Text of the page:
Guidelines fall short on bariatric surgery
To the Editor: I am writing in relation to the concerns raised by Dixon in his critique of the Clinical practice guidelines for the management of overweight and obesity from the National Health and Medical Research Council (NHMRC).1
When developing guidelines, the NHMRC always includes a consultation phase and Dixon did not raise his concerns during this phase. When his concerns were subsequently brought to NHMRC’s attention — just as the guidelines were in the process of being published — the guideline committee agreed to remove examples of nutritional complications as they were open to misinterpretation.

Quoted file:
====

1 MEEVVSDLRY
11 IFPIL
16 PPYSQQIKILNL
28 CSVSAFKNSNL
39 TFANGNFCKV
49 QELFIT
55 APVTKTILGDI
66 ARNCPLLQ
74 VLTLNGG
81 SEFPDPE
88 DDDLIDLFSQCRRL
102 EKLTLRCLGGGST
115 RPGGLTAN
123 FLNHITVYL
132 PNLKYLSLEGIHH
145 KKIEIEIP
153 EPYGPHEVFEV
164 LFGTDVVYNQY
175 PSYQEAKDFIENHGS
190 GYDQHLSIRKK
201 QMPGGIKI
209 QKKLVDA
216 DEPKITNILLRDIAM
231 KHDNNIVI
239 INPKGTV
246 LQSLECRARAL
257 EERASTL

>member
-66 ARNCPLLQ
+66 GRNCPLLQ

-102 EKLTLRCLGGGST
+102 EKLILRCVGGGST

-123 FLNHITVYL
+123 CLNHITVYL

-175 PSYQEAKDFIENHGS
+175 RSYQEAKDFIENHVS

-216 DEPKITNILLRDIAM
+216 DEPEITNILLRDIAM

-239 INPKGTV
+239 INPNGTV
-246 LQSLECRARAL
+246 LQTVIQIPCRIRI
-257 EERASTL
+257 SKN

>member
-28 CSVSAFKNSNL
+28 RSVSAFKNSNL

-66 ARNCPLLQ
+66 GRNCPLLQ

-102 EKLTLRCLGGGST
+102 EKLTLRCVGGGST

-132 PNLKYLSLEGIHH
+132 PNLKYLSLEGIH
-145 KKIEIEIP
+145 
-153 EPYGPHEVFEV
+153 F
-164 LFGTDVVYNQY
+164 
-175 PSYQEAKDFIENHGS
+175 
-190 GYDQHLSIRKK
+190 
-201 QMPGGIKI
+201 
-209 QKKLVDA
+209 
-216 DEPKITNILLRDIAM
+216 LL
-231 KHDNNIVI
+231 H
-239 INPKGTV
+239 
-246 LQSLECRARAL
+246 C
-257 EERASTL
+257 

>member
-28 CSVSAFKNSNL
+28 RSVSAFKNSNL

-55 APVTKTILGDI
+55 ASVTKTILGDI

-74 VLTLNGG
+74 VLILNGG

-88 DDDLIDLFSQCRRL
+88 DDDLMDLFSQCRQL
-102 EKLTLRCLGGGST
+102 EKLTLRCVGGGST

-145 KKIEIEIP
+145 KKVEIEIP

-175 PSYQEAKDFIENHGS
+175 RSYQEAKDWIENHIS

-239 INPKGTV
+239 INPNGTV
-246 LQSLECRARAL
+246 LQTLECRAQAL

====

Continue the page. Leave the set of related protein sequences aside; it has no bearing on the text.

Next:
The revised guidelines were issued in October 2013 and Dixon was informed of the amendment. Hence the version of the guidelines cited in Dixon’s article does not contain the text with which he took issue in the Journal.
Further, the guidelines are not intended for bariatric surgeons and their teams, as Dixon suggests. The guidelines are specifically targeted at primary care management of overweight and obesity. As such they note that “Individual monitoring and follow-up protocols should be determined by the appropriate specialist team or surgeon, in consultation with the primary care health professionals involved”.
The evidence base for the guidelines is documented in the accompanying 656-page…